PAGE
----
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Title: Are in vitro hepatitis B core promoter mutations important for clinical alterations in viral load?
Authors: Cheng, Y. 
Seet, B.L.
Ong, C.S.L.
Wasser, S. 
Lim, S.G. 
Tan, T.M.C. 
Peter, F.J. 
Keywords: Core promoter
Hepatitis B e antigen seroconversion
Hepatitis B virus
Transcription factors
Issue Date: 2006
Citation: Cheng, Y., Seet, B.L., Ong, C.S.L., Wasser, S., Lim, S.G., Tan, T.M.C., Peter, F.J. (2006). Are in vitro hepatitis B core promoter mutations important for clinical alterations in viral load?. Antiviral Research 69 (3) : 142-151. ScholarBank@NUS Repository.
Abstract: In vitro studies of HBV core promoter mutations in hepatoma cell lines suggest that some mutations in core promoter transcription factor binding sites result in reduced core promoter activity and viral replication. We sought to validate this hypothesis using clinical samples with viral load differences before and after HBeAg seroconversion. A consensus sequence for transcription factor binding sites/regulatory regions was constructed based on published studies. Serum from two time points in 33 seroconverters and 10 interferon non-responders (controls) were utilized. Genotyping, HBV DNA quantification and direct sequencing of core promoter were performed. There were 216 new mutations following HBeAg seroconversion but few in controls. Mutations or mismatches to consensus transcription factor/regulatory region sequences clustered at nucleotide positions appeared genotype-specific, non-group specific or baseline mismatches and were discounted as having significant impact on viral replication. Only a few mutations in three seroconverters (9.1%) were specific, while 39.4% had no new mutations that could be attributed to reduction in viral load following HBeAg seroconversion. In 51.5% of patients, mutations were of uncertain significance because they occurred in demonstrated non-critical clustered nucleotide positions. Core promoter mutations post-seroconversion did not correlate with in vitro induced mutations that reduced the promoter activity. © 2005 Elsevier B.V. All rights reserved.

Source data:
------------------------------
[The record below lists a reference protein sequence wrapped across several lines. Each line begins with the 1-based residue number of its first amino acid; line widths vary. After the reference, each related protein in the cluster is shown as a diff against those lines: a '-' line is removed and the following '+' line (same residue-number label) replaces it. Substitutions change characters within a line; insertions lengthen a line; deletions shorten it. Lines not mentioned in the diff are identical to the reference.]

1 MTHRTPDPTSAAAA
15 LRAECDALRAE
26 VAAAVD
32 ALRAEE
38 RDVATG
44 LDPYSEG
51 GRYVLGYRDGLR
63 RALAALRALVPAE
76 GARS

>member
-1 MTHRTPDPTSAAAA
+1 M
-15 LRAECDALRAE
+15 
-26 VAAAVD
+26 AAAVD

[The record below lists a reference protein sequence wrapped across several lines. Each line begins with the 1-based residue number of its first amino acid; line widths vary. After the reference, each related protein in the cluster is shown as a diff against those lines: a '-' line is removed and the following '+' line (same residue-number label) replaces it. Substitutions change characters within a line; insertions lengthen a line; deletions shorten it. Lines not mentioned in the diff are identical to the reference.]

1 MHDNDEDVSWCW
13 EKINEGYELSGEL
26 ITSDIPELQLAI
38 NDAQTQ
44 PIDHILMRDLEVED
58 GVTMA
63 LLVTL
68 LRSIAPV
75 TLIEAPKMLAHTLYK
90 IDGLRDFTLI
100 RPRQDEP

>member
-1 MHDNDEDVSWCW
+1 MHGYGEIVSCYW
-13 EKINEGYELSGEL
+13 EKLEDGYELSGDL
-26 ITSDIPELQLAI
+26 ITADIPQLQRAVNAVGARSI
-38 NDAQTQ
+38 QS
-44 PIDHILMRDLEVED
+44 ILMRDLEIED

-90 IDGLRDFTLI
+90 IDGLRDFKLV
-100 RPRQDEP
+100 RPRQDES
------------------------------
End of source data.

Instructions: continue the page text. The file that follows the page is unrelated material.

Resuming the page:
Source Title: Antiviral Research
ISSN: 01663542
DOI: 10.1016/j.antiviral.2005.11.005
Appears in Collections:Staff Publications

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